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R500 Texture Semaphores Merged To Master

AMD

Published on 15 October 2011 07:54 AM EDT
Written by Michael Larabel in AMD
5 Comments

The R500 texture semaphores work, the feature I wrote about and tested earlier this month, has been merged to master. This feature in the R300 Gallium3D open-source driver can provide some impressive performance improvements.

Tom Stellard, the former Google Summer of Code student who has since been hired by AMD, pushed several of his "r300/compiler" patches to mainline Mesa last night. The big one is implementing texture semaphore for Radeon X1000 (R500) hardware.
r300/compiler: Implement the texture semaphore
The texture semaphore allows for prefetching of texture data. On my RV515, this increases the FPS of Lightsmark by 33% (This is with the reg_rename pass enabled, which is enabled in the next commit). There is a new env variable now called RADEON_TEX_GROUP, which allows you to specify the maximum number of texture lookups to do at once. The default is 8, but different values could produce better results for various application / card combinations.

The benchmarks I did earlier this month confirmed these double-digit gains for certain texture-using OpenGL workloads like Lightsmark. Additionally, the RADEON_TEX_GROUP default of eight seemed to be an ideal number for delivering maximum performance.

Tom's other commits last night were allowing for merged instructions to be scheduled on demand, preventing the register allocator from creating non-native swizzles, not pairing output writes with GPR writes in the scheduler, and enabling register rename passing on R500 and using it before running through the optimization process.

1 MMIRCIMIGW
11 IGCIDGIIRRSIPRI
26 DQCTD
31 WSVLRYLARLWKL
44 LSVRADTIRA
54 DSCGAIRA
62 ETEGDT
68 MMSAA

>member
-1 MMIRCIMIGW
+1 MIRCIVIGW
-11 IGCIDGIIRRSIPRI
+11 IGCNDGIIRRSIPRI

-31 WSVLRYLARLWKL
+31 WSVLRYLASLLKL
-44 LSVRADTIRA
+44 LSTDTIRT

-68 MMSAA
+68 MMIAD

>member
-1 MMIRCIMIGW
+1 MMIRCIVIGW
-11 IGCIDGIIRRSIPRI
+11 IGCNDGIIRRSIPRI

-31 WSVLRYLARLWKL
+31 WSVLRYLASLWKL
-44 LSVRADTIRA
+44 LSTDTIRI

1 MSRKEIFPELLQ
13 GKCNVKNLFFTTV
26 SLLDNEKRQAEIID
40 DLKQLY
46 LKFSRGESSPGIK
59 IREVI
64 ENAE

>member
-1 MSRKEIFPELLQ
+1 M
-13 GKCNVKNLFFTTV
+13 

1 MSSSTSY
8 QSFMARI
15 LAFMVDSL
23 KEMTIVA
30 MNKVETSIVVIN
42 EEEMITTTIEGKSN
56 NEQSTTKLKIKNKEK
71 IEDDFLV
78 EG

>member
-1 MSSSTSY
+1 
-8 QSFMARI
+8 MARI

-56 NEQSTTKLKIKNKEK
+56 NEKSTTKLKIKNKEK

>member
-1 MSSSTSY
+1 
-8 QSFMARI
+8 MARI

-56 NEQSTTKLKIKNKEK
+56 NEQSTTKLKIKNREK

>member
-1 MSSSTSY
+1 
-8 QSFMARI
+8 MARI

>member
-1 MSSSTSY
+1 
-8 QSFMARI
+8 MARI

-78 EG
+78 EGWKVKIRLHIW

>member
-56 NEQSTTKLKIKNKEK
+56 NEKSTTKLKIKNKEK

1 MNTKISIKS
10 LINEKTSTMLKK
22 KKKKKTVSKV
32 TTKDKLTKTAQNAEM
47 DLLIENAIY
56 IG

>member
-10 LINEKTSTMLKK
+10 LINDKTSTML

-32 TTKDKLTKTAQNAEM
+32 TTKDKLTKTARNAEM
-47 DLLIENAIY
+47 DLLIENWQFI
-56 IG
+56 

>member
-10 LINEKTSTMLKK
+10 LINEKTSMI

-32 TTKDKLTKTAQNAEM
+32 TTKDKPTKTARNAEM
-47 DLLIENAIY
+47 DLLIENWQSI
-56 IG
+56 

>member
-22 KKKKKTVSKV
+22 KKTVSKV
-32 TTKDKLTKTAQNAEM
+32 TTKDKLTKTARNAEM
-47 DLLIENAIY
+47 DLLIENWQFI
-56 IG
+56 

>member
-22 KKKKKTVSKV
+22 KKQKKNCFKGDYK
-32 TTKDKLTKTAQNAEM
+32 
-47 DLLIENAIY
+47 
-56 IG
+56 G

The R300 compiler work on mainline Mesa can be viewed from CGit. This performance work will be part of Mesa 7.12/8.0. Read the earlier article for more information.

About The Author
Michael Larabel is the principal author of Phoronix.com and founded the web-site in 2004 with a focus on enriching the Linux hardware experience and being the largest web-site devoted to Linux hardware reviews, particularly for products relevant to Linux gamers and enthusiasts but also commonly reviewing servers/workstations and embedded Linux devices. Michael has written more than 10,000 articles covering the state of Linux hardware support, Linux performance, graphics hardware drivers, and other topics. Michael is also the lead developer of the Phoronix Test Suite, Phoromatic, and OpenBenchmarking.org automated testing software. He can be followed via and or contacted via .
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